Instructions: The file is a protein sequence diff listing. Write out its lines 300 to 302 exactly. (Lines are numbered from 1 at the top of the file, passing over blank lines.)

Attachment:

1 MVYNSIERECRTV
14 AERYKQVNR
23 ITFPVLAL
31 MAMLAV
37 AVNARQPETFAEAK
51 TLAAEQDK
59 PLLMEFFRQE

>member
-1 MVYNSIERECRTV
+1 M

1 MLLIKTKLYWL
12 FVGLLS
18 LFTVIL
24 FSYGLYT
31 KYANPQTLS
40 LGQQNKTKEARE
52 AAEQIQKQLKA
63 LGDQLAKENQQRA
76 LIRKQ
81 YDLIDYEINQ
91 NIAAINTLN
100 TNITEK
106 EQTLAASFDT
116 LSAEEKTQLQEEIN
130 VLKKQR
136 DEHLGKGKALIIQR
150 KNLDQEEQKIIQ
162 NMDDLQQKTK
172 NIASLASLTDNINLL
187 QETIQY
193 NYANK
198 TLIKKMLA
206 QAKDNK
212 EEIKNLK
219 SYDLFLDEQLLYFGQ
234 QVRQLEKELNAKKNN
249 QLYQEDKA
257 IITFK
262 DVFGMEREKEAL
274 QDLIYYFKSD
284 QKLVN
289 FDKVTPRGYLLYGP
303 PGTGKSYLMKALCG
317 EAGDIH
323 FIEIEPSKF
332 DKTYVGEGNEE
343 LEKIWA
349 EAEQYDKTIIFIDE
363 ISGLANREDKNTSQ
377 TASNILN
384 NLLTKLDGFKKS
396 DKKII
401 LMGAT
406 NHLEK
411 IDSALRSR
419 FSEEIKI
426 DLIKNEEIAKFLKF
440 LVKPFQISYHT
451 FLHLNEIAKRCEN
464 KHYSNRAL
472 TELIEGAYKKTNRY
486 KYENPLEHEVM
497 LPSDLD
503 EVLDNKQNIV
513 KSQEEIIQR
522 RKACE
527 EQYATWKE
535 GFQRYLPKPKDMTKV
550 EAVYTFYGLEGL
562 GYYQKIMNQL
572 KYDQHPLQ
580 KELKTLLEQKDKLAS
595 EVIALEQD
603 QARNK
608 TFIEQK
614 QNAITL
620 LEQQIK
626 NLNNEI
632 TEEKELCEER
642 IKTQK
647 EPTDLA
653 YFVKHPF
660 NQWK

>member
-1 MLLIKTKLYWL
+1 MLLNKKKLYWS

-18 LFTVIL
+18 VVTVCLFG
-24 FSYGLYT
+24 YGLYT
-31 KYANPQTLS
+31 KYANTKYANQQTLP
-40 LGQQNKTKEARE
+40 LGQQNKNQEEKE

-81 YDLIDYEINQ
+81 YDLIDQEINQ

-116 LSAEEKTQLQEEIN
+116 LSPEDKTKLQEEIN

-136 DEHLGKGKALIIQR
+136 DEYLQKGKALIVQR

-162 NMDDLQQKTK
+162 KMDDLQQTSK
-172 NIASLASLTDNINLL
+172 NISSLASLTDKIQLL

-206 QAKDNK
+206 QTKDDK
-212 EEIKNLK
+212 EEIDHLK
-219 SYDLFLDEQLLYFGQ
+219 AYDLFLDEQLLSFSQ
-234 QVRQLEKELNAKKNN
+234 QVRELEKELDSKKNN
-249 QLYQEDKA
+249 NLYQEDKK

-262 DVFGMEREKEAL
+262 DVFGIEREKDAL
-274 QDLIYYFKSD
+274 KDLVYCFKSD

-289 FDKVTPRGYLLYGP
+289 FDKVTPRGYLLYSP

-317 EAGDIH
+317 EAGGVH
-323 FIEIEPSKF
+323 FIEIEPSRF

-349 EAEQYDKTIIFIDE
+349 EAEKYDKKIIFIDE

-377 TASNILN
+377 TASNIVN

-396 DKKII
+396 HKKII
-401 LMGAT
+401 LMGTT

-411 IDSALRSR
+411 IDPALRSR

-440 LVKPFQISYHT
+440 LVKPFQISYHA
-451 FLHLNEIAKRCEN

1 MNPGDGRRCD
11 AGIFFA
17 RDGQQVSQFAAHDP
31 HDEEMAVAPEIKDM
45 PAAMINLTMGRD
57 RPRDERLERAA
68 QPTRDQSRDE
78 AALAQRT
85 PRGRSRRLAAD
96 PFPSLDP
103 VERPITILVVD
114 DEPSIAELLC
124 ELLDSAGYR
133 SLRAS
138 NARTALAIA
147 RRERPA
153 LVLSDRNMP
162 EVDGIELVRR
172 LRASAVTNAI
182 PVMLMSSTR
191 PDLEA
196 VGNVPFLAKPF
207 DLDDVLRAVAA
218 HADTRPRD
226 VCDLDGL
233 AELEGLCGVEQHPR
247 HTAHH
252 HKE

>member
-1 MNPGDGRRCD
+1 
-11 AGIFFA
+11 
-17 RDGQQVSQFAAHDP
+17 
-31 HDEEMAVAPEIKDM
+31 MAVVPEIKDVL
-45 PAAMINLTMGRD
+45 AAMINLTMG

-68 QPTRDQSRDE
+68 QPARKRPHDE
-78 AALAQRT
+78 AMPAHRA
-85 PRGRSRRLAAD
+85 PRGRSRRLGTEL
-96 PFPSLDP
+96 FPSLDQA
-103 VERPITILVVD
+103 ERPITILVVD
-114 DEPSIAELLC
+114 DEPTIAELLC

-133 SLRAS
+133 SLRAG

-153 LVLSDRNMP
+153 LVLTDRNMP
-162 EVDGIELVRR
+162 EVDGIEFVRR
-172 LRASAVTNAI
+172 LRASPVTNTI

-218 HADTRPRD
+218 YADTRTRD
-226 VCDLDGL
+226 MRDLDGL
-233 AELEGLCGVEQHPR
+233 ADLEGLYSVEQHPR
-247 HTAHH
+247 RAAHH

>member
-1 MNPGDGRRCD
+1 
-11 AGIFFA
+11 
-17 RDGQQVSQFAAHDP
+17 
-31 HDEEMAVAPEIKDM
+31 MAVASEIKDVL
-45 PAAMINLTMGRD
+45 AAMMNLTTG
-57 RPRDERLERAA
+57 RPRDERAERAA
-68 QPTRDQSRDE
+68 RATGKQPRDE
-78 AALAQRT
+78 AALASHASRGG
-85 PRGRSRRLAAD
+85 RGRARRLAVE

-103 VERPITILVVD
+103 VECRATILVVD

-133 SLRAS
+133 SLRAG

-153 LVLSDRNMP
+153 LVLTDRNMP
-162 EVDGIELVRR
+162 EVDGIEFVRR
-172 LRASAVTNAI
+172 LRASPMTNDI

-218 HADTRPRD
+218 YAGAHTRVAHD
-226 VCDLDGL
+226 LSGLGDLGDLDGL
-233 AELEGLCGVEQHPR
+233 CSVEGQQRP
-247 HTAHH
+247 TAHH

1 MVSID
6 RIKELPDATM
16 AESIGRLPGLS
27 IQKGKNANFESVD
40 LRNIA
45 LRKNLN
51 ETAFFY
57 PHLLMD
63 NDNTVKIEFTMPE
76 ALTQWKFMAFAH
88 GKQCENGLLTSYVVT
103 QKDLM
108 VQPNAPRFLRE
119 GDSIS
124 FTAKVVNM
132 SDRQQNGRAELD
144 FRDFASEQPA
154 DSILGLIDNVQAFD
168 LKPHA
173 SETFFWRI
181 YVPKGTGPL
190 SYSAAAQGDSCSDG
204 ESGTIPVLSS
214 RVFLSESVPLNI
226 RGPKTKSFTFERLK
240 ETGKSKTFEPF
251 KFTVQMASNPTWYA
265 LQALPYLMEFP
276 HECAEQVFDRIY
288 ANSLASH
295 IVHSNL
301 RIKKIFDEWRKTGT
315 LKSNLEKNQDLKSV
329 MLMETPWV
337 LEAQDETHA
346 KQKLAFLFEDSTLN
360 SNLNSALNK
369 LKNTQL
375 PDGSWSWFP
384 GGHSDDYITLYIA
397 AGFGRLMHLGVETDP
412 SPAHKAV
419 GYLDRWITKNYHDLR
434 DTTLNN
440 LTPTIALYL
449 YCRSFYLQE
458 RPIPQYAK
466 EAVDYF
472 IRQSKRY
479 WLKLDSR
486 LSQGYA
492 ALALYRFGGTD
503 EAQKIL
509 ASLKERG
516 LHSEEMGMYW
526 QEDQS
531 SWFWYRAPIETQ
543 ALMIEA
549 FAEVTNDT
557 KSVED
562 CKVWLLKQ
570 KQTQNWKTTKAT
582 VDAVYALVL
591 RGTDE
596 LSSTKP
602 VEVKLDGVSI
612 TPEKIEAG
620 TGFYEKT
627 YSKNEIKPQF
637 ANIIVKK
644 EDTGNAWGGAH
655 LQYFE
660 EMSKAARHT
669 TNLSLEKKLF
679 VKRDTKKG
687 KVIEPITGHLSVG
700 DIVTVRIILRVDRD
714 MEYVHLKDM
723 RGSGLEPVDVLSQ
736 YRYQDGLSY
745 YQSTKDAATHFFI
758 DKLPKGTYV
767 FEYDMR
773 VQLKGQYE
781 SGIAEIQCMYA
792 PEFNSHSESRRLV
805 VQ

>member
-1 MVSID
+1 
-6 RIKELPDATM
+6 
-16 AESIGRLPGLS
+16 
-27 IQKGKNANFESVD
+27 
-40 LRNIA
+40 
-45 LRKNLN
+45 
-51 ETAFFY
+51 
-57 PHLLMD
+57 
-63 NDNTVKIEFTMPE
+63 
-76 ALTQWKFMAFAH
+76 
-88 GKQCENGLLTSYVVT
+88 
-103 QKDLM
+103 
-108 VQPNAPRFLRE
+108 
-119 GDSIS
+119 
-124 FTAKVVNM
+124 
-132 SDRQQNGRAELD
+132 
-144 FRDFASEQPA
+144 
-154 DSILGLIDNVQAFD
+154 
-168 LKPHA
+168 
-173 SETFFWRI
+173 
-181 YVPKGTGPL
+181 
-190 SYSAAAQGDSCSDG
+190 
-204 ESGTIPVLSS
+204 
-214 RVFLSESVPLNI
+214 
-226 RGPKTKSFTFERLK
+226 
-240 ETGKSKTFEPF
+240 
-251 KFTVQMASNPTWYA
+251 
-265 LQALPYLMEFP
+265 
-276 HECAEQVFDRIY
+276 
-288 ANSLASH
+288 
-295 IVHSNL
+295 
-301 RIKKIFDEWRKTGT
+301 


549 FAEVTNDT
557 KSVED
562 CKVWLLKQ